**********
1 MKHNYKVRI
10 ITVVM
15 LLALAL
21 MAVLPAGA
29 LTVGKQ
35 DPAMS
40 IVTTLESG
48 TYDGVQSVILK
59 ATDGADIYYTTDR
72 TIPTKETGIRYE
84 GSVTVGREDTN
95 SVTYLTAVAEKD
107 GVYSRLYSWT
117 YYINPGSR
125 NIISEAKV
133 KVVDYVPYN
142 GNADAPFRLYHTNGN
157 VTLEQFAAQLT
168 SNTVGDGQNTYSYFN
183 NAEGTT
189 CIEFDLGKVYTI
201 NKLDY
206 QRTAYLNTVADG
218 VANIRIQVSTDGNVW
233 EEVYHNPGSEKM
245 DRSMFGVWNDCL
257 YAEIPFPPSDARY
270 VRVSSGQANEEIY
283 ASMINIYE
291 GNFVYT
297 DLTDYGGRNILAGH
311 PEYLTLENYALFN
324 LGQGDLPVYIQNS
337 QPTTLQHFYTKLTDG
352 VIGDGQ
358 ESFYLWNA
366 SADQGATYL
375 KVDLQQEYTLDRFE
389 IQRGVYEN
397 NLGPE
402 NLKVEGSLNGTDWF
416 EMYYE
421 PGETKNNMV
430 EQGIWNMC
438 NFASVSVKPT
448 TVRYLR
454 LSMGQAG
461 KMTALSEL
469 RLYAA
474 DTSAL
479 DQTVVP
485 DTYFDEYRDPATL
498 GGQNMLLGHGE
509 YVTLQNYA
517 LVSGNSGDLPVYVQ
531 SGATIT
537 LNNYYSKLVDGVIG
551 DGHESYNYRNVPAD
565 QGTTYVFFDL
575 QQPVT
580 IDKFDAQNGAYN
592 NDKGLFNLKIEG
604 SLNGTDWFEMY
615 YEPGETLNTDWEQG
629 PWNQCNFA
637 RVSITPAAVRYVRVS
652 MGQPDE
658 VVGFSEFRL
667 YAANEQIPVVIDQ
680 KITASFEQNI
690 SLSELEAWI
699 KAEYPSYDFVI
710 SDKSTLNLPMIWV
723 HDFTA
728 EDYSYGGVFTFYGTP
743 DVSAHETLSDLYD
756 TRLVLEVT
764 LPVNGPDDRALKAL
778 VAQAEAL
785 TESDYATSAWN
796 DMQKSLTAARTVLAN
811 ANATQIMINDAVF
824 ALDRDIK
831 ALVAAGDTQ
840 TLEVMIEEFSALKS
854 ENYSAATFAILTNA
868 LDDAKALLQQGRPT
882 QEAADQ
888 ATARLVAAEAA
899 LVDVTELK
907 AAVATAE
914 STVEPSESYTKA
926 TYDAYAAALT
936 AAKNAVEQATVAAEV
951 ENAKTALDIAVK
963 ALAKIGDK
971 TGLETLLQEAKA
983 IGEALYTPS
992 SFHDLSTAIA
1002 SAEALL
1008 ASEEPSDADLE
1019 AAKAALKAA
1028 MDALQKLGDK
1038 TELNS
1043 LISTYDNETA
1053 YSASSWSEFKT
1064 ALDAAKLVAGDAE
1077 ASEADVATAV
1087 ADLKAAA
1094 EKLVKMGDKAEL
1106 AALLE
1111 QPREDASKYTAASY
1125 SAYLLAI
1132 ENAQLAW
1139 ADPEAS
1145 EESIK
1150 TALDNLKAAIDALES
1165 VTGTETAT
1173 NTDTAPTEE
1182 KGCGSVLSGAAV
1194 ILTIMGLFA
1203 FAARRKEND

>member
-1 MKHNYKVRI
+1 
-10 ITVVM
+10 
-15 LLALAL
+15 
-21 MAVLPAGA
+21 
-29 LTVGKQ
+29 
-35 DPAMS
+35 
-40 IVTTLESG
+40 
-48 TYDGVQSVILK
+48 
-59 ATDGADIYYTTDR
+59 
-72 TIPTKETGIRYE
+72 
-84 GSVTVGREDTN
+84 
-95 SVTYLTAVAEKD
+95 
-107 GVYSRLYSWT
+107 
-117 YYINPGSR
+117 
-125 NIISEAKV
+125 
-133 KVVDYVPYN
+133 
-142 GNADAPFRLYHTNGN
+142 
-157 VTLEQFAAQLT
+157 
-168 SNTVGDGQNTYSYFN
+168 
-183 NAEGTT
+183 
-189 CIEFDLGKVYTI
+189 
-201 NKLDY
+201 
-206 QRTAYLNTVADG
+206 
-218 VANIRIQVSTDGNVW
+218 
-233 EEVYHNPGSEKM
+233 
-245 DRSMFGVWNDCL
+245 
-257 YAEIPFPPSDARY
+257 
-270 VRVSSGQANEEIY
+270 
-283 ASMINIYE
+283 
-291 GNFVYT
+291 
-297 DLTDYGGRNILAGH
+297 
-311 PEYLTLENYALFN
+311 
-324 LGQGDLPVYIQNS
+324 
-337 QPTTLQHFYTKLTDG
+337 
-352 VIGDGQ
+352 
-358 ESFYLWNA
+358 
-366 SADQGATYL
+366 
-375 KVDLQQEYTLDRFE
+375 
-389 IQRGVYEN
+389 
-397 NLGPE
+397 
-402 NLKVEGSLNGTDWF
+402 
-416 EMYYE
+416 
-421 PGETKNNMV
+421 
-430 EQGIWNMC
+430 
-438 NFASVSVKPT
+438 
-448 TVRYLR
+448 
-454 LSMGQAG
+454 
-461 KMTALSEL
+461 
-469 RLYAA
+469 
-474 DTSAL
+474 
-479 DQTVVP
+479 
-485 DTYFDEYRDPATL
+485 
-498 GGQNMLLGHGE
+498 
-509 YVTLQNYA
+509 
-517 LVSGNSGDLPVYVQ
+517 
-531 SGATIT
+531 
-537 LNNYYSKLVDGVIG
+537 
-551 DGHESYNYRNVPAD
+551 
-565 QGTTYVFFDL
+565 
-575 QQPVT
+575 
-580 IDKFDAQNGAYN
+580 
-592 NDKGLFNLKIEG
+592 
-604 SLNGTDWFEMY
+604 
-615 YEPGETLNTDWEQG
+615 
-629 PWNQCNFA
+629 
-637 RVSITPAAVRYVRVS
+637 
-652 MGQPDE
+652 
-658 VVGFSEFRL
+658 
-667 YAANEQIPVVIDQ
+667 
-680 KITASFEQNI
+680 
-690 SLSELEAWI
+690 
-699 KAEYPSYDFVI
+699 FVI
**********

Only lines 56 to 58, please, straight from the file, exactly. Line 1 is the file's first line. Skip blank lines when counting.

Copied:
531 SGATIT
537 LNNYYSKLVDGVIG
551 DGHESYNYRNVPAD